Re: What is this!
I agree with Marie that you should definitely have it checked out.
You used the word nipple in the plural. If the discharge is from both breasts, that's usually a good sign in that cancer doesn't usually present itself bi-laterally.
Some causes (apart from cancer):
History of breastfeeding: Some women produce a milky discharge months and sometimes years after having finished breastfeeding.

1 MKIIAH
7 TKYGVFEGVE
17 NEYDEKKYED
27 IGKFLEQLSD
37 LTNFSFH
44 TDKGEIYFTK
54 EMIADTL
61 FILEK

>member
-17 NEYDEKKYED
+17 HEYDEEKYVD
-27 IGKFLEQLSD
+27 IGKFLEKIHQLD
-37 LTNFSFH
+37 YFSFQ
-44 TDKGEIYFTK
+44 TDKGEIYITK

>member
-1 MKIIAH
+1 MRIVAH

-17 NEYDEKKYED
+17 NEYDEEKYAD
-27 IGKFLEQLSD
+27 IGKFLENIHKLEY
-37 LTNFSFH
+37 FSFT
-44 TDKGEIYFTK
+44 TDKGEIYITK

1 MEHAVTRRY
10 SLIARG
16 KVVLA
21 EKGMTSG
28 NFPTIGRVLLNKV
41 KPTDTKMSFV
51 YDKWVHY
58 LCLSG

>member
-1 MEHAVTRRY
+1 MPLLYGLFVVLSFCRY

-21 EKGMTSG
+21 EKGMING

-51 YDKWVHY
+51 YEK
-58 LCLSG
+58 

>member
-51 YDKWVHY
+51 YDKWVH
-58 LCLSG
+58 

Stimulation: Squeezing or expressing the breast or nipple can produce a nipple discharge.
Fibrocystic breast changes: Cysts (sacs filled with fluid) and changes in the fibrous tissue of the breast can cause nipple discharge.
Intraductal papilloma: This is a small benign wart-like growth in the duct lining.
Hormonal changes: An increase in prolactin.
Discharge from one or both nipples is a very common finding believe it or not. It's very rare that nipple discharge is related to breast cancer.
But again, you shouldn't ignore it. See your gynecologist.